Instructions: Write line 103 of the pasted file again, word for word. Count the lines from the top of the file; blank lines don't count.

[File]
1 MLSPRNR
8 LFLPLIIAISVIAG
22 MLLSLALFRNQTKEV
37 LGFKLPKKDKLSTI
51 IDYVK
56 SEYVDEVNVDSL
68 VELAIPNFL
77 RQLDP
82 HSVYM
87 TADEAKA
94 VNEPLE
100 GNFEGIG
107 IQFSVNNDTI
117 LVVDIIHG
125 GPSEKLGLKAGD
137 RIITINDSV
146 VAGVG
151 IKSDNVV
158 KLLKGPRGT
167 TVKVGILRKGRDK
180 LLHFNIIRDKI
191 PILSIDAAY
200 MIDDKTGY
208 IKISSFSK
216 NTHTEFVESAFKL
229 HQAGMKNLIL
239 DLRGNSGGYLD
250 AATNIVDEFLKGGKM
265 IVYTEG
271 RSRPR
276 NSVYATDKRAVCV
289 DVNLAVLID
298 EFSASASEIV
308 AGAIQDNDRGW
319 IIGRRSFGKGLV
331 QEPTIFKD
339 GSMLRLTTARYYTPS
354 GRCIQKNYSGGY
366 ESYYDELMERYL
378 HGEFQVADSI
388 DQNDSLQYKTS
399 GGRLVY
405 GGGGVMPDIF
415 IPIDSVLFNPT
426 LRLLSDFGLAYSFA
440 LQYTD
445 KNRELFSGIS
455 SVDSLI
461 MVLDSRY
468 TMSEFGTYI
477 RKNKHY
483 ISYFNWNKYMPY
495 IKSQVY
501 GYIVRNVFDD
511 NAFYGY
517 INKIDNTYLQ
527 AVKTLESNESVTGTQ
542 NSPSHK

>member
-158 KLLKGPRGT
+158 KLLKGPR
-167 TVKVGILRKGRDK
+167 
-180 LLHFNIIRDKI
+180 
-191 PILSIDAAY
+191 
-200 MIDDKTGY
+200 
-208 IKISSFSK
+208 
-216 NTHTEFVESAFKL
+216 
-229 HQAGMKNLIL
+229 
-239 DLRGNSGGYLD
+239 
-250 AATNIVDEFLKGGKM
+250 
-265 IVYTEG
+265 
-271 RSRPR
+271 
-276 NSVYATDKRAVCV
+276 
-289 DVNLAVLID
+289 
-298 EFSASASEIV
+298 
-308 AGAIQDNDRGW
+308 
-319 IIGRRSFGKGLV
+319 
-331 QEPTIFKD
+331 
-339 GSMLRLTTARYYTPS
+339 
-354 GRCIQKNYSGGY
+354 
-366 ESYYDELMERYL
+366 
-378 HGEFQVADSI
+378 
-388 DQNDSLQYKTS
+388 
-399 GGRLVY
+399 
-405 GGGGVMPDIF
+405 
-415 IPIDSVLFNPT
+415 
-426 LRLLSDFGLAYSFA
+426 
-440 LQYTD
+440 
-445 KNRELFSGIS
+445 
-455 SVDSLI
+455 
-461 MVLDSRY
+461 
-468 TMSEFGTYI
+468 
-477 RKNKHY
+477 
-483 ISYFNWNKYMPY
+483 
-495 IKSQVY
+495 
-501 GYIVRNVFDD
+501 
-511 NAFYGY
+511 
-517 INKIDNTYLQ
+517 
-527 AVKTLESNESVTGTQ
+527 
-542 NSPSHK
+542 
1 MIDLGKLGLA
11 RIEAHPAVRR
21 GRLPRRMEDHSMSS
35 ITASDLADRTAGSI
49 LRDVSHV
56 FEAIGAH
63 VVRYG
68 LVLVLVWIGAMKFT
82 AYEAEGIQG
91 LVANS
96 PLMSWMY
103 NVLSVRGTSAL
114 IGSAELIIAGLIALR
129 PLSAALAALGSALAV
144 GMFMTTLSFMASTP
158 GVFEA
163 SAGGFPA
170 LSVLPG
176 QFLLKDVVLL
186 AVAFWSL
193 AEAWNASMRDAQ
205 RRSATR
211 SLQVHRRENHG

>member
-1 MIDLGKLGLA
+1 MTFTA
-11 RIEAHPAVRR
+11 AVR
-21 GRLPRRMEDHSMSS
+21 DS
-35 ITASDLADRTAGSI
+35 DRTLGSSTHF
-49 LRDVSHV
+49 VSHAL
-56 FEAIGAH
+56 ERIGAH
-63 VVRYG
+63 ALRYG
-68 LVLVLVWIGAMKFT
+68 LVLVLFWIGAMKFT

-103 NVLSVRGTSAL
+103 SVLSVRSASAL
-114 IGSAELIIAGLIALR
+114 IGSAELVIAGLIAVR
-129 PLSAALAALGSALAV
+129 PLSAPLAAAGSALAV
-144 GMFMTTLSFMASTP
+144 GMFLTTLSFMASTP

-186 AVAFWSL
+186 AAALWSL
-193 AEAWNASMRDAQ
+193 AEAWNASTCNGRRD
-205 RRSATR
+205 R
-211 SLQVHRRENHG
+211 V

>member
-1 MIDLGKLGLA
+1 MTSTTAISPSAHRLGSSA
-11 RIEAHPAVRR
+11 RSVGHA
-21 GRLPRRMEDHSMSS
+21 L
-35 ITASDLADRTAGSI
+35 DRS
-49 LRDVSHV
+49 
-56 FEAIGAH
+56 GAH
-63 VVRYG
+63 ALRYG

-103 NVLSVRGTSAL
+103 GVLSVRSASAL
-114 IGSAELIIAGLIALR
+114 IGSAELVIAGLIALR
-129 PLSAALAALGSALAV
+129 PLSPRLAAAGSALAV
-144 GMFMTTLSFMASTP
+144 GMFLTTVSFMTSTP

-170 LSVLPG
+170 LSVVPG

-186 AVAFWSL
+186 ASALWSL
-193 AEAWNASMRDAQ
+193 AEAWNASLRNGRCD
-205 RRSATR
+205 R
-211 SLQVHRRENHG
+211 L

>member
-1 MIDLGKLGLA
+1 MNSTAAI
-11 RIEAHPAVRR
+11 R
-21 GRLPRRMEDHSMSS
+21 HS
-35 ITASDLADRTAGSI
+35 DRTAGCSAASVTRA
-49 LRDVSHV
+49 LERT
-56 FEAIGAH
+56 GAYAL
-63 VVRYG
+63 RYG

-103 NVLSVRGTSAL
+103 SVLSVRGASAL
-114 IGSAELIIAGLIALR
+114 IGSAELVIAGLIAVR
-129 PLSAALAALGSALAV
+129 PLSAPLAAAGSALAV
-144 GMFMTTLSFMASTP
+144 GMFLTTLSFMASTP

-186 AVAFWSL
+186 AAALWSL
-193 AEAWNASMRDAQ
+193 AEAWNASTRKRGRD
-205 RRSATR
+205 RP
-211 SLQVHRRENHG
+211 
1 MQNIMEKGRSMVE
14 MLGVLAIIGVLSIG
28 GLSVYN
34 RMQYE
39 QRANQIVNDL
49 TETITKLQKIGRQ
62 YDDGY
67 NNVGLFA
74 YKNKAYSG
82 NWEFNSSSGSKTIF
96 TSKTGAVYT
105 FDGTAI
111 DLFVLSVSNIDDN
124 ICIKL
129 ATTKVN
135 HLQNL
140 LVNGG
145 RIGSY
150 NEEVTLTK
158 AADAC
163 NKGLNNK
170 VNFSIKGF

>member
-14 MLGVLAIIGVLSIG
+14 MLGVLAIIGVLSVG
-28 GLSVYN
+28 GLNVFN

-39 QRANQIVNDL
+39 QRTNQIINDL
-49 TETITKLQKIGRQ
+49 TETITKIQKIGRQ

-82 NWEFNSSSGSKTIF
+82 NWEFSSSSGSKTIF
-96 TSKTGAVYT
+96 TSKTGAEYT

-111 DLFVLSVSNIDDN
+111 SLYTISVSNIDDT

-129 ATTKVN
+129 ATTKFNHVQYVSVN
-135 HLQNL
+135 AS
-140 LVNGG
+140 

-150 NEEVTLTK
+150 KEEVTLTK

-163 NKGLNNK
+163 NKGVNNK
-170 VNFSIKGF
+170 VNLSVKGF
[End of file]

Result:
+378 